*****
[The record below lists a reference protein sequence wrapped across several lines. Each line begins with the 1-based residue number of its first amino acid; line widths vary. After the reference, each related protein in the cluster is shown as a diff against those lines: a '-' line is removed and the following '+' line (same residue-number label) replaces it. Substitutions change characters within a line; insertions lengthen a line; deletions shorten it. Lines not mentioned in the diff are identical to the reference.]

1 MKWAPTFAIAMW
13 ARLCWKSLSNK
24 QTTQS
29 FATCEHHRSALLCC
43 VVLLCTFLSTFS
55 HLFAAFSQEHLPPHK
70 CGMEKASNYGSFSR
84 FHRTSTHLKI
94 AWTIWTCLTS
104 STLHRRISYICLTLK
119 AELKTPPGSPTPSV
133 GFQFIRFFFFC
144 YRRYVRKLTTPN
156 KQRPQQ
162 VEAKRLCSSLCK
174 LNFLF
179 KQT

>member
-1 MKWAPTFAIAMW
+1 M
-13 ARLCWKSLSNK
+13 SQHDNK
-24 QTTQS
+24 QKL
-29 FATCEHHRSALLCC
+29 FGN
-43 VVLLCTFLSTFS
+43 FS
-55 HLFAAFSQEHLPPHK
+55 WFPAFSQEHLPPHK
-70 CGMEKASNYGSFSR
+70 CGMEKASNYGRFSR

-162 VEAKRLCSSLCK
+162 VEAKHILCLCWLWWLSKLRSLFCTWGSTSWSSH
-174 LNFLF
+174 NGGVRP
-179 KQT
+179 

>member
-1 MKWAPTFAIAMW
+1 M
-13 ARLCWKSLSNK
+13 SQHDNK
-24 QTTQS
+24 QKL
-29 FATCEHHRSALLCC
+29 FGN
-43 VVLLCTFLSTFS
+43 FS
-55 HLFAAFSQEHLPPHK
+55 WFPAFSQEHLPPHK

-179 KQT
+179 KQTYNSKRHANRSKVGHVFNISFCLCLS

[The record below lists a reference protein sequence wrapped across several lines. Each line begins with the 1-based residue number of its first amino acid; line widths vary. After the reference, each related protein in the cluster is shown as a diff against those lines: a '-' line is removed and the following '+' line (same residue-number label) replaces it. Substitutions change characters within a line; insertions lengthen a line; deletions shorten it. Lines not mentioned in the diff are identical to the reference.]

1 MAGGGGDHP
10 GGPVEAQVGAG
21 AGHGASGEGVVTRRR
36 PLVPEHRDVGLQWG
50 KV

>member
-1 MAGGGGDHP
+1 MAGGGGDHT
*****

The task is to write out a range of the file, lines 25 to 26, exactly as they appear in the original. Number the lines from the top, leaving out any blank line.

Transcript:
+24 QKL
-29 FATCEHHRSALLCC